A novel technique for the encapsulation of plant-derived extracts was developed.
Polynuclear microcapsules with core loading of up to 38 wt% extract were manufactured.
Bioactivity of extracts was preserved after encapsulation for one year.
To sustain the bioactivity of proanthocyanidins-rich plant-derived extracts via encapsulation within biodegradable polymer microcapsules.
Polylactide microcapsules containing grape seed extract (GSE) were manufactured using a combination of double emulsion and solvent evaporation techniques. Microcapsule morphology, size distribution, and cross-section were examined via scanning electron microscopy. UV–vis measurements were carried out to evaluate the core loading and encapsulation efficiency of microcapsules. The bioactivity of extracts was evaluated after extraction from capsules via solvent partitioning one week or one year post-encapsulation process. Fifteen human molars were cut into 7 mm × 1.7 mm × 0.5 mm thick mid-coronal dentin beams, demineralized, and treated with either encapsulated GSE, pristine GSE, or left untreated. The elastic modulus of dentin specimens was measured based on three-point bending experiments as an indirect assessment of the bioactivity of grape seed extracts. The effects of the encapsulation process and storage time on the bioactivity of extracts were analyzed.
Polynuclear microcapsules with average diameter of 1.38 μm and core loading of up to 38 wt% were successfully manufactured. There were no statistically significant differences in the mean fold increase of elastic modulus values among the samples treated with encapsulated or pristine GSE (p = 0.333), or the storage time (one week versus one year storage at room temperature, p = 0.967).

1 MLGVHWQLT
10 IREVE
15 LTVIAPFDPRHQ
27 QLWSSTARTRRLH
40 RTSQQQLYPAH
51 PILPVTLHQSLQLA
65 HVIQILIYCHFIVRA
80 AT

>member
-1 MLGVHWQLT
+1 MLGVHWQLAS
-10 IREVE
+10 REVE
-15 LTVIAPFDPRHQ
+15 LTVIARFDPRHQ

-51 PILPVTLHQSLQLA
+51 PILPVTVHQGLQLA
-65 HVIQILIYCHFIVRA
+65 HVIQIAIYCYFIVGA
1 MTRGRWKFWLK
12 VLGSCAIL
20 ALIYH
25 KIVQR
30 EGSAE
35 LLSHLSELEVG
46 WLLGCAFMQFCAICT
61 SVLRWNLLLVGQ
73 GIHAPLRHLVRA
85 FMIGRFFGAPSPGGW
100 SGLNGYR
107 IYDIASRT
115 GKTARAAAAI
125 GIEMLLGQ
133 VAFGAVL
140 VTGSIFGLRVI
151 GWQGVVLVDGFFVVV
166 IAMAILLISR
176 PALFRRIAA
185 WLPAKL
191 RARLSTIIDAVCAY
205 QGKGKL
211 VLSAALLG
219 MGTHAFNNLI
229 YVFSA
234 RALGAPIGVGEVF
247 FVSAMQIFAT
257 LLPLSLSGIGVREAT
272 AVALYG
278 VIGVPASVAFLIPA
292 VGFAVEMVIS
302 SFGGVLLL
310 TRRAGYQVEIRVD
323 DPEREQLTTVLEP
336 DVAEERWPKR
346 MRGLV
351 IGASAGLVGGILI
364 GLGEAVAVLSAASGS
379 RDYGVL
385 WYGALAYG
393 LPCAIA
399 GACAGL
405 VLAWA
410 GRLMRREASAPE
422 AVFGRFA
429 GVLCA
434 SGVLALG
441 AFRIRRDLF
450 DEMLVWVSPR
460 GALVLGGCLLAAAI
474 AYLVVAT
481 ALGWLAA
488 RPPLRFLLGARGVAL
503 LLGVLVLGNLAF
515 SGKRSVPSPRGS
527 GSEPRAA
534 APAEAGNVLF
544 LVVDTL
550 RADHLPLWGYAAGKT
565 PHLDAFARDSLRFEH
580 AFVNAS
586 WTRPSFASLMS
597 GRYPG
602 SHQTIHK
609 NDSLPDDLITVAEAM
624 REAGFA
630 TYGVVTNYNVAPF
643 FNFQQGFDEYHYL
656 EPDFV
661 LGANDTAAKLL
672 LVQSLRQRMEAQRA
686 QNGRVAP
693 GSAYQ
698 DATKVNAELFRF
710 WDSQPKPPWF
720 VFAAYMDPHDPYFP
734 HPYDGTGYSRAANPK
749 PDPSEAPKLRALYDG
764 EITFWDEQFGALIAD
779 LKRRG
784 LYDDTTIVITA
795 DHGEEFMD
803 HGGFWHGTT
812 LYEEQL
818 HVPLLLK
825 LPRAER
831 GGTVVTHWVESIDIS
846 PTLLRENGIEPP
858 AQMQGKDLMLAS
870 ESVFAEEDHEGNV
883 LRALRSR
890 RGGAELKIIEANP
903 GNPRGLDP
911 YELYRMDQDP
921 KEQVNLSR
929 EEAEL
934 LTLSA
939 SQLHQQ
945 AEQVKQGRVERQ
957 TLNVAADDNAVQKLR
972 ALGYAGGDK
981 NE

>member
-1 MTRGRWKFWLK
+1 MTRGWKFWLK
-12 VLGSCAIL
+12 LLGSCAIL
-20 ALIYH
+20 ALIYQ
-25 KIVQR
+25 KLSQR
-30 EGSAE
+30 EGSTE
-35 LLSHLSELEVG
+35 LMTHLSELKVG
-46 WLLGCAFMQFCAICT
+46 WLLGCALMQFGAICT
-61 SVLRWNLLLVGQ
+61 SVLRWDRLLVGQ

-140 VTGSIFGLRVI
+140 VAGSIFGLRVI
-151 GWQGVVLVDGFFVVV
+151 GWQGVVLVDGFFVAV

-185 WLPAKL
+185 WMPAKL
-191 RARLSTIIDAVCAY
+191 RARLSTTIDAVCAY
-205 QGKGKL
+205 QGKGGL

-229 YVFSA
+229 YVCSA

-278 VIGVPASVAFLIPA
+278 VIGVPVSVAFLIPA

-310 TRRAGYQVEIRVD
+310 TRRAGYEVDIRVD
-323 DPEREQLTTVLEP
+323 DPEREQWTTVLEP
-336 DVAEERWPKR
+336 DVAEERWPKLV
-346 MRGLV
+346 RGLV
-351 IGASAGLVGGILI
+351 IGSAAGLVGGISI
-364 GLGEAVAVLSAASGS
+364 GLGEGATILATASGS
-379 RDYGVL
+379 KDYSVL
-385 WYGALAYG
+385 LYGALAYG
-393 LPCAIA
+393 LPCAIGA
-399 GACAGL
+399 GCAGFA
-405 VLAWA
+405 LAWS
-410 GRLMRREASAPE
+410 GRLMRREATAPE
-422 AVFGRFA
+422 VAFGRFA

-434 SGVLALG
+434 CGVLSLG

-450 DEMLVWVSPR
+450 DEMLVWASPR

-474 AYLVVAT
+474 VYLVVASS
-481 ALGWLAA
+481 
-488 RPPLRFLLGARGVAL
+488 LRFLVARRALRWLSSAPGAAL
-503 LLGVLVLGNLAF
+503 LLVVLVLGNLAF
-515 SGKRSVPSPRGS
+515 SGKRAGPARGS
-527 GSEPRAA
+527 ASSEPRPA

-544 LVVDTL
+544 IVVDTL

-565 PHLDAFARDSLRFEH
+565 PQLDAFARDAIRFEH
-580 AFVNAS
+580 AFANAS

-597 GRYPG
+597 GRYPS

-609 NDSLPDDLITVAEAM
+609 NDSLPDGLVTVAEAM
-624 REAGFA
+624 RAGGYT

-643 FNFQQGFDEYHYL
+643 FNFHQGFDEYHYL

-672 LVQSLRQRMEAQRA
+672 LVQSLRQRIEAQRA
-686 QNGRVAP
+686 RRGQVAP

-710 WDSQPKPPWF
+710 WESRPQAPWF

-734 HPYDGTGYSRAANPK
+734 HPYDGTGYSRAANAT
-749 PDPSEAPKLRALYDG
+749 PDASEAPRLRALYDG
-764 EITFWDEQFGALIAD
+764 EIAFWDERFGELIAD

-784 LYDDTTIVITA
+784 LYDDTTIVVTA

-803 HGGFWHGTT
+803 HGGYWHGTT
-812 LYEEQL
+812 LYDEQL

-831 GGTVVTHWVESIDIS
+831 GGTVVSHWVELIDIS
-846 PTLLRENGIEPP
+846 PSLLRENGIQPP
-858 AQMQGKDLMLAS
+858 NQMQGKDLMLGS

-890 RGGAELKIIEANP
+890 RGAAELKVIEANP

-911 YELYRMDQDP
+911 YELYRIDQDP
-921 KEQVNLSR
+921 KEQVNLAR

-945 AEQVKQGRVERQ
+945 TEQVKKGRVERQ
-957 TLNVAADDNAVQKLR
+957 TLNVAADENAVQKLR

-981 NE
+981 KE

Polynuclear microcapsules containing proanthocyanidins-rich plant-derived extracts were prepared. The bioactivity of extracts was preserved after microencapsulation.
Dental caries is the most prevalent chronic disease worldwide. Resin composites have been widely used as restorative materials to manage tissue loss due to caries, yet, their service life is limited to only a few years (e.g. average 7 years in posterior teeth) .
The predominant reason for the replacement of composite restorations is the gradual loss of adhesion at the dentin–resin interface, likely due to the enzymatic degradation of collagen fibrils , and the hydrolytic degradation of resin components at the interface . There are two ongoing efforts to improve the long-term stability of the interface materials, and hence, the longevity of composite restorations: advancements in resin composite chemistry for increased stability in the oral environment, and strengthening and stabilization of dentin matrix at the dentin–resin interface. The latter can be achieved by an increase in the number of inter- and intra-microfibrillar cross-links within type I collagen fibrils through the use of exogenous natural and synthetic cross-linkers . The use of plant-derived extracts as collagen cross-linkers is more attractive and promising due to their biocompatibility and wide source availability of these compounds compared to their synthetic counterparts .
Recently, the use of plant-derived extracts rich in proanthocyanidins (PA), such as cocoa, pine bark, and grape seed extracts has been reported to effectively improve the mechanical properties and biostability of the dentin matrix as well as the dentin–resin bond strength . Simple addition of bioactives into the dental adhesive may prove challenging due to stability of the polyphenols and reactivity with the dental resin chemistry. On-demand release of bioactives at the adhesive interface is an attractive way to deliver and sustain activity over the long-term, or to localize activity where potential flaws are present at the interface.